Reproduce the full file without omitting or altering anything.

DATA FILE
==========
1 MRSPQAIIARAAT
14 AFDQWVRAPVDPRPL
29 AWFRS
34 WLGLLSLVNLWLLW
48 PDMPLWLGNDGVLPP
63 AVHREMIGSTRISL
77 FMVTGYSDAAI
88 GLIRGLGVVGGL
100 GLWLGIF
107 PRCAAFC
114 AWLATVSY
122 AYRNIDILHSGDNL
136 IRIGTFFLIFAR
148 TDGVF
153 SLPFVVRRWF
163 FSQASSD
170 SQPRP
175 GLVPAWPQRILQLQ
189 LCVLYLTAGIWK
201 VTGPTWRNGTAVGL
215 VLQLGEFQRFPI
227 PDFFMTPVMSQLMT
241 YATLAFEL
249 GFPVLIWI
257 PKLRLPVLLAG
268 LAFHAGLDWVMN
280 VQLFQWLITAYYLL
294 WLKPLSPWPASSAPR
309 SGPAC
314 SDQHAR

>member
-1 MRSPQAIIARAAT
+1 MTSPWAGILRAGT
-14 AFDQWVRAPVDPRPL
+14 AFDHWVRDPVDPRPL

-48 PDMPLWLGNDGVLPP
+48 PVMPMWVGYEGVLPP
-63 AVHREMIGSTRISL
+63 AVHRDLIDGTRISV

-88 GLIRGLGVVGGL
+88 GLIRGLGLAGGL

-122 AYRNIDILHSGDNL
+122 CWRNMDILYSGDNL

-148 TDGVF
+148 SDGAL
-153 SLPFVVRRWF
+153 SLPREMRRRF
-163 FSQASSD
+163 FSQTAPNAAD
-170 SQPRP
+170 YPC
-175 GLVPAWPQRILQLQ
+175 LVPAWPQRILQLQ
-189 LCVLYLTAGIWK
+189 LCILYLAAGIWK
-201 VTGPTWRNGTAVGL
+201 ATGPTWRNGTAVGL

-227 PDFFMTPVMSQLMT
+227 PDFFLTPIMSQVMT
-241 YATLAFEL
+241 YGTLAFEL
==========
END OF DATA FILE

1 MRSPQAIIARAAT
14 AFDQWVRAPVDPRPL
29 AWFRS
34 WLGLLSLVNLWLLW
48 PDMPLWLGNDGVLPP
63 AVHREMIGSTRISL
77 FMVTGYSDAAI
88 GLIRGLGVVGGL
100 GLWLGIF
107 PRCAAFC
114 AWLATVSY
122 AYRNIDILHSGDNL
136 IRIGTFFLIFAR
148 TDGVF
153 SLPFVVRRWF
163 FSQASSD
170 SQPRP
175 GLVPAWPQRILQLQ
189 LCVLYLTAGIWK
201 VTGPTWRNGTAVGL
215 VLQLGEFQRFPI
227 PDFFMTPVMSQLMT
241 YATLAFEL
249 GFPVLIWI
257 PKLRLPVLLAG
268 LAFHAGLDWVMN
280 VQLFQWLITAYYLL
294 WLKPLSPWPASSAPR
309 SGPAC
314 SDQHAR

>member
-1 MRSPQAIIARAAT
+1 MTSPWAGILRAGT
-14 AFDQWVRAPVDPRPL
+14 AFDHWVRDPVDPRPL

-48 PDMPLWLGNDGVLPP
+48 PVMPMWVGYEGVLPP
-63 AVHREMIGSTRISL
+63 AVHRDLIDGTRISV

-88 GLIRGLGVVGGL
+88 GLIRGLGLAGGL

-122 AYRNIDILHSGDNL
+122 CWRNMDILYSGDNL

-148 TDGVF
+148 SDGAL
-153 SLPFVVRRWF
+153 SLPREMRRRF
-163 FSQASSD
+163 FSQTAPNAAD
-170 SQPRP
+170 YPC
-175 GLVPAWPQRILQLQ
+175 LVPAWPQRILQLQ
-189 LCVLYLTAGIWK
+189 LCILYLAAGIWK
-201 VTGPTWRNGTAVGL
+201 ATGPTWRNGTAVGL

-227 PDFFMTPVMSQLMT
+227 PDFFLTPIMSQVMT
-241 YATLAFEL
+241 YGTLAFEL